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Police Officer Who Murdered Philando Castile Claims Smell of Marijuana Made Him Feel Endangered

Jeronimo Yanez is the latest police officer to be released without consequence after killing a black American, and he’s using cannabis as an excuse.

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Former Minnesota police officer Jeronimo Yanez was acquitted this week of manslaughter charges following the shooting death of Philando Castile, a black man killed by the former cop during a traffic stop as his girlfriend and daughter watched on. Now, thanks to a report released after the jury’s decision to absolve Yanez of any wrongdoing, it has become clear that the smell of marijuana was a large factor in Yanez’ decision to shoot Castile seven times without pause.

According to the Associated Press, officer Yanez, who has since been fired from his job as a police officer, said that he smelled an odor of “burnt” marijuana when he approached the car, and in the immediate aftermath of the traffic stop shooting, Yanez told investigators - “I thought if he's, if he has the guts and the audacity to smoke marijuana in front of the 5-year-old girl and risk her lungs and risk her life by giving her secondhand smoke and the front seat passenger doing the same thing then what, what care does he give about me?"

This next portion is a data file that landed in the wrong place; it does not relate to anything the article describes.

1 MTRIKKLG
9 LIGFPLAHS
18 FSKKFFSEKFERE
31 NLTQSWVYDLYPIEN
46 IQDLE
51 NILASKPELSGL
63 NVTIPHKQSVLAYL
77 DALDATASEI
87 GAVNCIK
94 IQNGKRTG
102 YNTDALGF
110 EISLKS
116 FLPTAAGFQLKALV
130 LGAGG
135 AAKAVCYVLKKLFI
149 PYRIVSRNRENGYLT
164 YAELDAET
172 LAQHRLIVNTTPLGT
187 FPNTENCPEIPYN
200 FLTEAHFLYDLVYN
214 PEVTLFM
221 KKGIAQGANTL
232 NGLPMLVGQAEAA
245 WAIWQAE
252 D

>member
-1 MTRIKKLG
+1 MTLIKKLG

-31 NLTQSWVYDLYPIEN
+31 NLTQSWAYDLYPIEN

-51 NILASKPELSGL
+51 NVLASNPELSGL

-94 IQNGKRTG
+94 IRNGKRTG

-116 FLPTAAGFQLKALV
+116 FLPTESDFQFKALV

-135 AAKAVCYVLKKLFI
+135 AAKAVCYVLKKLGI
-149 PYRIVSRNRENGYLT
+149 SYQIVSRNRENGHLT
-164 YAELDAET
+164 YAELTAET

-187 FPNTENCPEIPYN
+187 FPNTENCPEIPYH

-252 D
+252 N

In a video recorded from the dash camera of the police cruiser that was also released following the jury’s decision, the audio clearly shows that Castile tells Yanez that he is carrying a firearm while reaching for his wallet. Castile tells the officer he is not reaching for the gun, but Yanez continues to yell at Castile to not reach for the gun. The men go back and forth for a second and in a flash, Yanez shot seven times into the car’s window, killing Castile.

Put in context, Yanez’ after-the-fact comments about the smell of marijuana seem to imply that the former police officer had completely unwarranted pre-conceived notions about Castile before a gun was mentioned by either party. 

Marijuana may be fully legal in eight states and Washington D.C., and legal for medical use in over half the country, including Minnesota, but thanks to the systemic, pervasive racism in America, getting stoned while black is still a crime, that in some instances, is punishable by death.

While we can’t see into his psyche, something tells us Yanez wouldn’t have feared for his life had he had pulled over a white man smoking a cigarette.